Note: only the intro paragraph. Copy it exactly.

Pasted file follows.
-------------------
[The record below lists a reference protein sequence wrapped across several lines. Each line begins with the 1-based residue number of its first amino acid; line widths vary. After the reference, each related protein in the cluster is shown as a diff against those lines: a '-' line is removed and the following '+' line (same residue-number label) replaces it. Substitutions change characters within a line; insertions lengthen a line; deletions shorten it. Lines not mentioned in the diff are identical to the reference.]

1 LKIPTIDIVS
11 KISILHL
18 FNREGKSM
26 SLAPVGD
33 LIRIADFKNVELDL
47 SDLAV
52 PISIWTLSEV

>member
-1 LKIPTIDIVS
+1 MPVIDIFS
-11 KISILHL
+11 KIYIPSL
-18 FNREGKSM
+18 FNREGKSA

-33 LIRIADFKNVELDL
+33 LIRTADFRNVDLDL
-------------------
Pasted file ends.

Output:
[The record below lists a reference protein sequence wrapped across several lines. Each line begins with the 1-based residue number of its first amino acid; line widths vary. After the reference, each related protein in the cluster is shown as a diff against those lines: a '-' line is removed and the following '+' line (same residue-number label) replaces it. Substitutions change characters within a line; insertions lengthen a line; deletions shorten it. Lines not mentioned in the diff are identical to the reference.]